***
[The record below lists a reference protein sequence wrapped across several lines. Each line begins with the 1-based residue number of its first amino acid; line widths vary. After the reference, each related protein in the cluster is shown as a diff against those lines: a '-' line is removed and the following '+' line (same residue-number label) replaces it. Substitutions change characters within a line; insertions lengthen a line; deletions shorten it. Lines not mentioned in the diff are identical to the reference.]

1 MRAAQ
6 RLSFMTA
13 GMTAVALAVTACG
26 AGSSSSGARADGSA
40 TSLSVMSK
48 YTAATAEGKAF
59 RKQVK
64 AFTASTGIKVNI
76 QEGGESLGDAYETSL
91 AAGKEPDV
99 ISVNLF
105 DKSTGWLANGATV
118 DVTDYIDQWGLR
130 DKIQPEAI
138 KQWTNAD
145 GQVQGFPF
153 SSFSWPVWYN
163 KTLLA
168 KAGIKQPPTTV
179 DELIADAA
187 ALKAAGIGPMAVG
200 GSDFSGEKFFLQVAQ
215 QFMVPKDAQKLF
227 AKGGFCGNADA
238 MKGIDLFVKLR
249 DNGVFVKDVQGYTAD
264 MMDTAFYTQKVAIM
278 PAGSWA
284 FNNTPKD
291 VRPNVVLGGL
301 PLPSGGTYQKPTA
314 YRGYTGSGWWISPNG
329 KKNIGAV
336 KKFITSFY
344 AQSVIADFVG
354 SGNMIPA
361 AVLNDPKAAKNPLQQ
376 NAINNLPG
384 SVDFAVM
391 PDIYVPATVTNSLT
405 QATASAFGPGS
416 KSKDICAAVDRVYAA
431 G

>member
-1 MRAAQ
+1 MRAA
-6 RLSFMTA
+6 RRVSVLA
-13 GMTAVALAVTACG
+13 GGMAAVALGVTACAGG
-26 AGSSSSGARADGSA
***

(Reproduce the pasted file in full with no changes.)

[The record below lists a reference protein sequence wrapped across several lines. Each line begins with the 1-based residue number of its first amino acid; line widths vary. After the reference, each related protein in the cluster is shown as a diff against those lines: a '-' line is removed and the following '+' line (same residue-number label) replaces it. Substitutions change characters within a line; insertions lengthen a line; deletions shorten it. Lines not mentioned in the diff are identical to the reference.]

1 MRAAQ
6 RLSFMTA
13 GMTAVALAVTACG
26 AGSSSSGARADGSA
40 TSLSVMSK
48 YTAATAEGKAF
59 RKQVK
64 AFTASTGIKVNI
76 QEGGESLGDAYETSL
91 AAGKEPDV
99 ISVNLF
105 DKSTGWLANGATV
118 DVTDYIDQWGLR
130 DKIQPEAI
138 KQWTNAD
145 GQVQGFPF
153 SSFSWPVWYN
163 KTLLA
168 KAGIKQPPTTV
179 DELIADAA
187 ALKAAGIGPMAVG
200 GSDFSGEKFFLQVAQ
215 QFMVPKDAQKLF
227 AKGGFCGNADA
238 MKGIDLFVKLR
249 DNGVFVKDVQGYTAD
264 MMDTAFYTQKVAIM
278 PAGSWA
284 FNNTPKD
291 VRPNVVLGGL
301 PLPSGGTYQKPTA
314 YRGYTGSGWWISPNG
329 KKNIGAV
336 KKFITSFY
344 AQSVIADFVG
354 SGNMIPA
361 AVLNDPKAAKNPLQQ
376 NAINNLPG
384 SVDFAVM
391 PDIYVPATVTNSLT
405 QATASAFGPGS
416 KSKDICAAVDRVYAA
431 G

>member
-1 MRAAQ
+1 MRAA
-6 RLSFMTA
+6 RRVSVLA
-13 GMTAVALAVTACG
+13 GGMAAVALGVTACAGG
-26 AGSSSSGARADGSA